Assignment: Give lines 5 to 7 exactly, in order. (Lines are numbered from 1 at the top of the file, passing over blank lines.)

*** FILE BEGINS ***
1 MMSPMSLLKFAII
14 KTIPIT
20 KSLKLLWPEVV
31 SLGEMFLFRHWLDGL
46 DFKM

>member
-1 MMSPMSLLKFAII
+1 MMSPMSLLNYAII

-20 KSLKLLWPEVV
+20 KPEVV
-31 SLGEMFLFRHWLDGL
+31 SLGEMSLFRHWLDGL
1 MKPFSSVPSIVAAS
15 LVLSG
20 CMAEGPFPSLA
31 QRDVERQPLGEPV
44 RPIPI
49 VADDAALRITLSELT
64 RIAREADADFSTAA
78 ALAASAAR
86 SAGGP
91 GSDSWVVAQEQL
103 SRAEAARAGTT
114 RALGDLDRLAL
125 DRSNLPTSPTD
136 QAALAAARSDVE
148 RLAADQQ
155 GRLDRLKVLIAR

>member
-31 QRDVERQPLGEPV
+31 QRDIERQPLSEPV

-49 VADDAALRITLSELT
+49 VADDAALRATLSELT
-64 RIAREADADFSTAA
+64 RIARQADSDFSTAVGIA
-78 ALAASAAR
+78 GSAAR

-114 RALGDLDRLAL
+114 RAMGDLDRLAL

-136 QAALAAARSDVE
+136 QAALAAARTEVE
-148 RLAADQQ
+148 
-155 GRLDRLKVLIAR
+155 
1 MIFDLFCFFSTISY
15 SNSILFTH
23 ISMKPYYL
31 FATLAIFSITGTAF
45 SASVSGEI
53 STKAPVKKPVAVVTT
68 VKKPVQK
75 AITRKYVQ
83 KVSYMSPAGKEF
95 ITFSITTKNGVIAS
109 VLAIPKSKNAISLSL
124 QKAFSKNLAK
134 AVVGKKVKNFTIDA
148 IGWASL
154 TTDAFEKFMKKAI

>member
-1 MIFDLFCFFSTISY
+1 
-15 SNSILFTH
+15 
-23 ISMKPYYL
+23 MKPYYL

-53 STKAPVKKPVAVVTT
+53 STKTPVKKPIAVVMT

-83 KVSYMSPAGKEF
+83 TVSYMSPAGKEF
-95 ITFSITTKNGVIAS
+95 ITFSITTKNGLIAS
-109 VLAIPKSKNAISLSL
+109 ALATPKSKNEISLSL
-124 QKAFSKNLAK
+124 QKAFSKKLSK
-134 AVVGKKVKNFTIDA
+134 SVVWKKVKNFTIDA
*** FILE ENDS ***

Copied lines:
46 DFKM

>member
-1 MMSPMSLLKFAII